7 Clean Water Tips for Earth Day and Every Day


Making a difference is easier than you might think 

Saving the Potomac one drop at a time sounds like wishful thinking. But it's not! No matter the size of your action, you can make a difference in keeping our rivers and streams clean. We've put together a quick list of seven tips that will help protect clean water in our communities.

This Earth Month we're asking you to take one actionbig or smallto improve the Potomac. Are you up for the challenge?


Tip #7 - Is your faucet running? Then you better go catch it!

Everyone loves the calming sound of running water—outdoors. Less than one percent of the water on earth is water we can drink. Because treating waste water is both expensive and energy intensive, conserving water won’t only save you money, but it will benefit our local rivers and streams.

Want specifics? 100 ways to save water from Loudoun Water in Northern Virginia. 


Tip #6 - Ditch the plastic bottles


Do the Earth a favor and purchase a reusable water bottle. Last year more than 211,000 bottles were picked up along local rivers and streams that feed into the Potomac. That’s the equivalent of every person that lives in Bethesda, Silver Spring, and Rockville dropping a bottle on the ground! Investing in a reusable bottle isn’t just good for the environment— it can also save you hundreds of dollars per year. Who couldn't use some extra money?

More on how bottled water is wasteful > 


Tip #5 - Keep the chemicals to a minimum

Does diethanolamine or para-phenylenediamine sound like stuff you want in your hair? That would be a no. Though tap water is treated before flowing out of your spout, many chemicals that end up in our water supply cannot be removed. Always properly dispose of hazardous waste, like cleaning supplies, pesticides, and medication, and never dump chemicals down storm drains or in your yard.

More about potentially harmful chemicals and how to avoid them >


Tip #4 - Think going local only applies to food? Think again.


You know stink bugs? Invasive plants are the stink bugs of the plant world, and they are everywhere. Invasive plants are one of the top threats to habitat loss and degradation in our area. Take English ivy for example. When it climbs up a tree, it “chokes” it, causing the tree to die. When deciding what to plant or pull, consider whether the plant is native to the area. Each year, we work with dozens of local residents to remove invasive plants from shorelines to better protect the Potomac. In the fall, volunteers collect native hardwood seeds that become saplings at local nurseries.

Want to become part of the movement for clean water? Upcoming events can be seen at our Events Calendar >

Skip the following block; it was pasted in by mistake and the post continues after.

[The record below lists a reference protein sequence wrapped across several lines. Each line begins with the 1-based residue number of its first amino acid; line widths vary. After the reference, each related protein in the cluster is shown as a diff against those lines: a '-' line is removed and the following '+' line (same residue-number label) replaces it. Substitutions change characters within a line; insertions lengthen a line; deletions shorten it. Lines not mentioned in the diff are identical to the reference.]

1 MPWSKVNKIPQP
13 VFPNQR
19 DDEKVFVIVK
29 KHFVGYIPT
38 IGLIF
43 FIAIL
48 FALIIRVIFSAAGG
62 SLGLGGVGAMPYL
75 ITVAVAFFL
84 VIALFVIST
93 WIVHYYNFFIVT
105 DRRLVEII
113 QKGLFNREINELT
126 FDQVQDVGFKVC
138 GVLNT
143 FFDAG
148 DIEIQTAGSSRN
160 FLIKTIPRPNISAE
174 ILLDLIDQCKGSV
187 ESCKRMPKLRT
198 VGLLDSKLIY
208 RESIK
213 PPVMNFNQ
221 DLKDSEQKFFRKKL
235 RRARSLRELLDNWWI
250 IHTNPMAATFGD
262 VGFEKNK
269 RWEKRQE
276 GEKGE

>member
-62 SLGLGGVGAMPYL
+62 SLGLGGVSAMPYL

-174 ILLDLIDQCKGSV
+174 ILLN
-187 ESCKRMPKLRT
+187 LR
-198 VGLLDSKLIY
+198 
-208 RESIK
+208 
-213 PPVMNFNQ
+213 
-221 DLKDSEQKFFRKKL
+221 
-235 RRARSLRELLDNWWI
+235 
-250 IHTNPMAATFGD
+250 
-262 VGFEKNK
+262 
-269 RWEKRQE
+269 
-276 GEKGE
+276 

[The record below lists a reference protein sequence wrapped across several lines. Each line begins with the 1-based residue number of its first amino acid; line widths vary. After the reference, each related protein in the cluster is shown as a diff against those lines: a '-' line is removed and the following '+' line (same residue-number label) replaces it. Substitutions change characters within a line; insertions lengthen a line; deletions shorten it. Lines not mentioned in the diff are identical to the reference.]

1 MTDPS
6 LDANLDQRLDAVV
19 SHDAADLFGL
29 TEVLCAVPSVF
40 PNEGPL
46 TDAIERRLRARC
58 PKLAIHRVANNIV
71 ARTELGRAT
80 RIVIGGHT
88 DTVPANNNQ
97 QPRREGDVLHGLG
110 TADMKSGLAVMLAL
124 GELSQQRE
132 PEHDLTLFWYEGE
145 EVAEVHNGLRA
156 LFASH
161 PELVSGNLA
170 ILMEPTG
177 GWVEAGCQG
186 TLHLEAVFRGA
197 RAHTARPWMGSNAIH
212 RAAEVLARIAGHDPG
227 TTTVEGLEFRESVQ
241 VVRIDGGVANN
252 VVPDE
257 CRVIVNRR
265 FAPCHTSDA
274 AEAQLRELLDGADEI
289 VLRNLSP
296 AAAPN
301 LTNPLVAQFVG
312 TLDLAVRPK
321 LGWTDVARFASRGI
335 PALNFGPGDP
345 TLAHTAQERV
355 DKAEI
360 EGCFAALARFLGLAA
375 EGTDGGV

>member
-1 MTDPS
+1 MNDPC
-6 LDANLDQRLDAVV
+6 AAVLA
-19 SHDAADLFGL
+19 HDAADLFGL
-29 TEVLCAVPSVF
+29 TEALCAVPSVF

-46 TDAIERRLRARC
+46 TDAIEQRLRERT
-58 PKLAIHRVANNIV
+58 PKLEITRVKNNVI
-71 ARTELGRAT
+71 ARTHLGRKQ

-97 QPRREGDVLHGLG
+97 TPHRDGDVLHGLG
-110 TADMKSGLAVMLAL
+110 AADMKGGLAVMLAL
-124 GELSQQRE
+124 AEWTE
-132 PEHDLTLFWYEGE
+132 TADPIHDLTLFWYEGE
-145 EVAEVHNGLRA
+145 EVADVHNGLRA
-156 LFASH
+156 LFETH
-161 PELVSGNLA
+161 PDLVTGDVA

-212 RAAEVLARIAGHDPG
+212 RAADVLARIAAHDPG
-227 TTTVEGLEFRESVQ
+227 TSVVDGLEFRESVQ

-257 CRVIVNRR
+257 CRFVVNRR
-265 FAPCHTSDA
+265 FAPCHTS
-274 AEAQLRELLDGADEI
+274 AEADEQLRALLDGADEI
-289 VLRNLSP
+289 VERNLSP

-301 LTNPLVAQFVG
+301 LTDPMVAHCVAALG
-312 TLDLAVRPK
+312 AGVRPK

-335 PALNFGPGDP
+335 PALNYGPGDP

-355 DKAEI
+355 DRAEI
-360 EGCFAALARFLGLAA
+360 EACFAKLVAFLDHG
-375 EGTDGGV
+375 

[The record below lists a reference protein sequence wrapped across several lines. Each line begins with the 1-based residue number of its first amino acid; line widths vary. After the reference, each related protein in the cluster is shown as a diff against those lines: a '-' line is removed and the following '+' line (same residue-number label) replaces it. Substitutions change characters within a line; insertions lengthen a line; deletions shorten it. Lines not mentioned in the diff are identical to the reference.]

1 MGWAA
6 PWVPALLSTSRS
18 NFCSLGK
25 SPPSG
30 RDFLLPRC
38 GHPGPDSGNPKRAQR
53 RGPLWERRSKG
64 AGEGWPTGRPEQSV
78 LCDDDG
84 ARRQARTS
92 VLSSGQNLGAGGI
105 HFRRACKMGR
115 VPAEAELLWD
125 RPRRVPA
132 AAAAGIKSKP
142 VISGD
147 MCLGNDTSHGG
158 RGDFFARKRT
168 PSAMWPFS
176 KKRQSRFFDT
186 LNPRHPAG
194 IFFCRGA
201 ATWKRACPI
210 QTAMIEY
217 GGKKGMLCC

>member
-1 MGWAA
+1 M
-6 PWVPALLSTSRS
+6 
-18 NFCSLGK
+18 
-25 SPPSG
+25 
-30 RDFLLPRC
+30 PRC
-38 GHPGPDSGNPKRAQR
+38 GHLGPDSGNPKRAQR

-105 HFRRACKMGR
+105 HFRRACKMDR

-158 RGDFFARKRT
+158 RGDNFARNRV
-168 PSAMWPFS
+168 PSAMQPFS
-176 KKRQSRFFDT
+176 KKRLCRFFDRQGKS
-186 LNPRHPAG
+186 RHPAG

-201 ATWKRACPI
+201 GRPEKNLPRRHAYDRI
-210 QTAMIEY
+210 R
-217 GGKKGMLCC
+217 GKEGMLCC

Tip #3 - Trees and rivers are the best of friends


Trees rock. When placed near shorelines, trees act as natural filtration systems, providing clean water to nearby streams and rivers. A single 100-foot tree can purify 11,000 gallons of water a year, the amount of water in a small swimming pool. Trees also act as sponges, absorbing excess rainwater and reducing the volume of polluted runoff, the fastest growing source of pollution to the Potomac River and Chesapeake Bay. But trees are disappearing at an alarming rate—100 acres per day in the Chesapeake Bay region.

Plant a tree in your neighborhood with the help of local organization Casey Trees >


Tip #2 - Prevent polluted runoff

Polluted runoff is the only growing source of pollution flowing into the Potomac River, and it’s a huge problem. Chemicals that collect on paved surfaces are washed into creeks, streams, and rivers when it rains, polluting the drinking water for millions in the metro area. Using native plants and landscaping to capture and filter polluted runoff is a great way to positively affect the health of your local streams. Downspout diversions, rain barrels, rain gardens, and permeable pavements are all great at-home solutions—and it’s a great excuse to improve your curb appeal and property value!


Tip #1 - Get involved! 

clean water tip involvement 

The best way to create a safe and healthy Potomac is to become involved in your community and take action for clean water. It’s easier than you think to take an action for clean water and a healthy Potomac. Become part of your local clean water movement by taking an action today!
•    Stay informed of clean water news >
•    Sign a local petition for river friendly policies >
•    Volunteer and get your hands dirty for the Potomac >
•    Donate to support local clean water initiatives >


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